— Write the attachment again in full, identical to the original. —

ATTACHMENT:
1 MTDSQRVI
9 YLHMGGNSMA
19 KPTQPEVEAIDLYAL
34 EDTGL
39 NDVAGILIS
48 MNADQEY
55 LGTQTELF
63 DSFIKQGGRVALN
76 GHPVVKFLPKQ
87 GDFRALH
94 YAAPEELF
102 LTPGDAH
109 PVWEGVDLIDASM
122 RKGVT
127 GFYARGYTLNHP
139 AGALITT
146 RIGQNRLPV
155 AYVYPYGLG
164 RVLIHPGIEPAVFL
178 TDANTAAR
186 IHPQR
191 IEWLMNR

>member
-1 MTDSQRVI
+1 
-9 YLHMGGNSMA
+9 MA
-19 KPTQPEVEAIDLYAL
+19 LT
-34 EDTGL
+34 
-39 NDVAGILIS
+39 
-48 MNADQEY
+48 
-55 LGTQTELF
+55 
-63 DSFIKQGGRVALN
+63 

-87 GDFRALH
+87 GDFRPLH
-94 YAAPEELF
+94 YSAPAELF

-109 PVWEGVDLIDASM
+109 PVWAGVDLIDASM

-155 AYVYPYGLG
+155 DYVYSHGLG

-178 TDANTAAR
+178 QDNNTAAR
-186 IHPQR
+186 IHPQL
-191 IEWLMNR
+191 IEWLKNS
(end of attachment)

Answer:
1 MTDSQRVI
9 YLHMGGNSMA
19 KPTQPEVEAIDLYAL
34 EDTGL
39 NDVAGILIS
48 MNADQEY
55 LGTQTELF
63 DSFIKQGGRVALN
76 GHPVVKFLPKQ
87 GDFRALH
94 YAAPEELF
102 LTPGDAH
109 PVWEGVDLIDASM
122 RKGVT
127 GFYARGYTLNHP
139 AGALITT
146 RIGQNRLPV
155 AYVYPYGLG
164 RVLIHPGIEPAVFL
178 TDANTAAR
186 IHPQR
191 IEWLMNR

>member
-1 MTDSQRVI
+1 
-9 YLHMGGNSMA
+9 MA
-19 KPTQPEVEAIDLYAL
+19 LT
-34 EDTGL
+34 
-39 NDVAGILIS
+39 
-48 MNADQEY
+48 
-55 LGTQTELF
+55 
-63 DSFIKQGGRVALN
+63 

-87 GDFRALH
+87 GDFRPLH
-94 YAAPEELF
+94 YSAPAELF

-109 PVWEGVDLIDASM
+109 PVWAGVDLIDASM

-155 AYVYPYGLG
+155 DYVYSHGLG

-178 TDANTAAR
+178 QDNNTAAR
-186 IHPQR
+186 IHPQL
-191 IEWLMNR
+191 IEWLKNS